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Bylaw Regulation of Public Parks and Dealing with Homelessness

By Fulton Co (posts)

Abbotsford (City) v Shantz, 2015 BCSC 1909 (“Shantz”)


On October 21, 2015, The British Columbia Supreme Court released the decision Abbotsford (City) v Shantz, 2015 BCSC 1909 (“Shantz”). The litigation dealt with the question of whether the City’s attempts to regulate the use of public parks was constitutional in relation to how it led to treatment of the homeless population.

The Supreme Court found that Abbotsford’s Public Park bylaws were unconstitutional, but only to the extent that they did not allow homeless individuals to erect temporary shelters in public parks from the hours of 7:00 p.m. to 9:00 a.m. The reason for the finding of unconstitutionality was based on the fact that a lack of overnight shelter had a significant negative impact, established by expert evidence, on the health of homeless individuals. Another important factor was that the City of Abbotsford had shortage of affordable housing options and shelter beds.

This recent decision does not impact the current state of the law in a significant way, as the conclusion reached was similar to a case decided by the British Columbia Court of Appeal in 2008 called Victoria (City) v Adams (“Adams”). However, many of the comments made by the judge in Shantz shed light on how the courts view bylaw regulation of public places. The judge touched on not only the content of the bylaws, but also on their enforcement. Keeping these comments in mind will help local governments draft bylaws related to public spaces which will not be vulnerable to constitutional challenges, which are expensive and protracted legal disputes.

The Law before Shantz

The first case dealing squarely with the intersection of public space bylaw regulation and homelessness was Adams. The legal dispute arose after 70 homeless individuals set up a “tent city” in a Victoria public park. The City of Victoria applied for an injunction to remove the tent city arguing breach of their bylaws, and in response the constitutionality of those bylaws was challenged.

It was legal for the homeless to sleep in the parks at night, but putting up temporary overhead shelters in the form of tents, tarps or cardboard boxes was prohibited by the City’s parks and streets bylaws. It was argued that this action by the local government deprived the homeless of “life, liberty and security of the person”, which is a protected constitutional right.

Various factual circumstances were critical to the Court finding that the bylaw was unconstitutional. Evidence was led at trial establishing that there was over 1,000 homeless people in Victoria but only 104 shelter beds in normal conditions and 326 in extreme conditions. Expert evidence was led which showed that exposure to elements without adequate overhead protection from the elements created significant health risks.

The Court of Appeal was careful to limit the scope of their decision. They made sure to point out that there was no positive obligation on local governments to ensure an adequate number of shelter beds. Additionally, they were not making a declaration that there is a “free standing right” to build a shelter in a public park.

Between Adams and Shantz, there have been other cases in British Columbia dealing with similar issues. In Johnston v Victoria (City), 2011 BCCA 400, the Court of Appeal rejected the argument that it was unconstitutional to prohibit shelters during daytime hours. Vancouver Board of Parks and Recreation v Williams, 2014 BCSC 1926, was an application by the City for an injunction involving a group of individuals who took up shelter in Oppenheimer Park . The case is important for local governments, as the court commented that the government has the responsibility to show that enforcement of parks bylaws will not translate to ousting homeless people onto the streets with the effect of placing them in further danger. The court did grant the injunction, but included obligations on the City to ensure that there was an orderly transition from the Park to shelter beds. In that case, there were already enough shelter beds available for the number of homeless involved.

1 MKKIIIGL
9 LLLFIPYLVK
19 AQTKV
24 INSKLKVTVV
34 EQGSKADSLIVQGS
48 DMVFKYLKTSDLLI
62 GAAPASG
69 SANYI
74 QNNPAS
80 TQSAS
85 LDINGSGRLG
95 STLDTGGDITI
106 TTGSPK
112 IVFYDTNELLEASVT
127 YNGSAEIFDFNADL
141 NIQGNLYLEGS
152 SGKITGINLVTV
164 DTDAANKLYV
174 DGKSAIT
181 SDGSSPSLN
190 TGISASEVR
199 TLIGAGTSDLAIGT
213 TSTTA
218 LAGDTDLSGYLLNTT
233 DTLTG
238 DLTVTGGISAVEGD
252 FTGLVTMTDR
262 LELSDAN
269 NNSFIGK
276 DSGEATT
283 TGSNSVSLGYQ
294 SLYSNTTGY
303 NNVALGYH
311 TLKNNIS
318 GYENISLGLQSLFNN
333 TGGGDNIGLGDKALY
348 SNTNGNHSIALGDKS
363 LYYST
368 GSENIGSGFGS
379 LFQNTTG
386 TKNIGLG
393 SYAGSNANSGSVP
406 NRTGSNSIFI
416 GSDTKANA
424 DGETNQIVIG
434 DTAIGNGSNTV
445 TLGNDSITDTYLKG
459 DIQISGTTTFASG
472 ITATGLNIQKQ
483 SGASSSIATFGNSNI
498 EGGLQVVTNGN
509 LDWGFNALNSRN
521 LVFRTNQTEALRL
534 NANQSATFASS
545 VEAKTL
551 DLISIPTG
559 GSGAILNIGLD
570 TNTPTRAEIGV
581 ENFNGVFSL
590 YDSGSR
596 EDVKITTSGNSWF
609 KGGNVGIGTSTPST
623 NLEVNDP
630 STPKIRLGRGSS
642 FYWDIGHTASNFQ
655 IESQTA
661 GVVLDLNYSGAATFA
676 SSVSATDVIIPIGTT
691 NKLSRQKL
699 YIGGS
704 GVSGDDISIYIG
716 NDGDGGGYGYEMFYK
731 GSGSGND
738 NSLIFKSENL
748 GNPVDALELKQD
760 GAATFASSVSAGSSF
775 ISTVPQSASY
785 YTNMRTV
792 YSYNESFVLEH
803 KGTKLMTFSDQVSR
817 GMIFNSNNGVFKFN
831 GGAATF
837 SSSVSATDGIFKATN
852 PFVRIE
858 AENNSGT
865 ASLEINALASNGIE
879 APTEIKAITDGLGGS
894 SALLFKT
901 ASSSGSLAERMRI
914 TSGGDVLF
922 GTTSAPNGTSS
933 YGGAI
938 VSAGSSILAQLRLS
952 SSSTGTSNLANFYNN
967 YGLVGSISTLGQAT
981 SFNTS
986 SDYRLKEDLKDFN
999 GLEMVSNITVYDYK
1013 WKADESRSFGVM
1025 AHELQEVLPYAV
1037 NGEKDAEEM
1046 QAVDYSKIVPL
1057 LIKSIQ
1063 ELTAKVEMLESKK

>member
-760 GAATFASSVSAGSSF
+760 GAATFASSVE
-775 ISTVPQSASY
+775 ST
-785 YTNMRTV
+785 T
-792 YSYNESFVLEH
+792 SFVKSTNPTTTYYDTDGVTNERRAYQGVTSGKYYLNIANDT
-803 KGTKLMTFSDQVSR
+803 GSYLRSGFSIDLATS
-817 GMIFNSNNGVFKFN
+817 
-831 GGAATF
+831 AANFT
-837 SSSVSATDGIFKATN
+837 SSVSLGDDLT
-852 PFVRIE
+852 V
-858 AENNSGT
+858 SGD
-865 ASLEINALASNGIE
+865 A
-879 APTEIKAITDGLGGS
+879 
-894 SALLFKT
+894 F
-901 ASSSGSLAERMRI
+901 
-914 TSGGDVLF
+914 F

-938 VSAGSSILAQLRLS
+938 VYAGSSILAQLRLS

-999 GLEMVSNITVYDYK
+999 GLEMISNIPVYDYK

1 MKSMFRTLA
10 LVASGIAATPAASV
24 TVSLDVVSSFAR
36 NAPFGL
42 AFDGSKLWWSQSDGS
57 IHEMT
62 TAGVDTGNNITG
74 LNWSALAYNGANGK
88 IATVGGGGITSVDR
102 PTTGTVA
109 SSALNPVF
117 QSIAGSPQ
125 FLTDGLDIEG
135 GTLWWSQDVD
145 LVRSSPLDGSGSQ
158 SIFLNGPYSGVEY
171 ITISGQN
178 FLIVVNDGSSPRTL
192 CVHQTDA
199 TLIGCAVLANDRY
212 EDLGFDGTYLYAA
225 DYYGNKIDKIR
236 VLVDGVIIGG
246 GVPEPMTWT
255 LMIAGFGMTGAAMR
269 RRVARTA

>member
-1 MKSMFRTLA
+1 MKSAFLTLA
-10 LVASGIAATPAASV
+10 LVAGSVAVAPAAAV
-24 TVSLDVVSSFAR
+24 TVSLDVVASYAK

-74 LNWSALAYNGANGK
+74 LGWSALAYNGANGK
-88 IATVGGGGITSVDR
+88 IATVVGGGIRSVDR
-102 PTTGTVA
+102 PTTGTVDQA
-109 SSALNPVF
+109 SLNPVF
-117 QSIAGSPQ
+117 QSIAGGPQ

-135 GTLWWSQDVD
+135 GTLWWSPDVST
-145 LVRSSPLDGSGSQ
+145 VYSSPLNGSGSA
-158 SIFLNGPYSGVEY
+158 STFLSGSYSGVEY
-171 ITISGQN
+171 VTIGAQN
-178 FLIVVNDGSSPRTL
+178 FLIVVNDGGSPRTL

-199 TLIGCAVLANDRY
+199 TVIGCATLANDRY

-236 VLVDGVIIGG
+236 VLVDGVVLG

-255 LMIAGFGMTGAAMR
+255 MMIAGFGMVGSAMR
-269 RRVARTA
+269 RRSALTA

Summary of Shantz

In 2013, the City of Abbotsford applied for a temporary injunction trying to stop a group of homeless individuals from occupying a public park with tents and other structures, along with occupying a large wooden structure in an adjacent parking lot. This temporary injunction was granted, and in 2015 the City sought a permanent injunction to replace it. In response, the British Columbia and Yukon Association of Drug Survivors (“DWS”), on behalf of the homeless group, challenged the constitutionality of the City’s parks and streets bylaws. One of the main bylaw provisions at issue prohibited sleeping or being present in any park overnight and erecting any form of shelter without a permit. Permits for overnight camping were available on a discretionary basis, but cost $10/night per vehicle or tent, and required a valid credit card and that the applicant obtain insurance.

The factual background surrounding the dispute is important. In June 2013, City employees were found to have made efforts to evict individuals from a separate camp located on Gladys Avenue. The Court found they did this by spreading chicken manure on the campsite. In protest, a group of homeless set up another camp in Jubilee Park without the permission of the City. They were ordered to vacate this camp after the City was granted an injunction in 2013. After that, some of the homeless erected tents along the west side of Gladys Avenue. Their presence along the road was tolerated by the City and their staff while the constitutional challenge was pending.